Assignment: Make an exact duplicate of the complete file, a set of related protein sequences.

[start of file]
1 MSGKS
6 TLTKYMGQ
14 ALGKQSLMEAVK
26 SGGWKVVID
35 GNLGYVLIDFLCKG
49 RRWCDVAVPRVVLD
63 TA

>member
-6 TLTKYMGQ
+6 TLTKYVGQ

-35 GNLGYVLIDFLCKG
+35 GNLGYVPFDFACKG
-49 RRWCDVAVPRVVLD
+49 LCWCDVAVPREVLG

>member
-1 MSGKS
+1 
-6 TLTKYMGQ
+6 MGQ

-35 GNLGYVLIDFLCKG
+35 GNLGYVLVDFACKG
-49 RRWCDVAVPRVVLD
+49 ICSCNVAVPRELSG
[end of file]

1 MSGKS
6 TLTKYMGQ
14 ALGKQSLMEAVK
26 SGGWKVVID
35 GNLGYVLIDFLCKG
49 RRWCDVAVPRVVLD
63 TA

>member
-6 TLTKYMGQ
+6 TLTKYVGQ

-35 GNLGYVLIDFLCKG
+35 GNLGYVPFDFACKG
-49 RRWCDVAVPRVVLD
+49 LCWCDVAVPREVLG

>member
-1 MSGKS
+1 
-6 TLTKYMGQ
+6 MGQ

-35 GNLGYVLIDFLCKG
+35 GNLGYVLVDFACKG
-49 RRWCDVAVPRVVLD
+49 ICSCNVAVPRELSG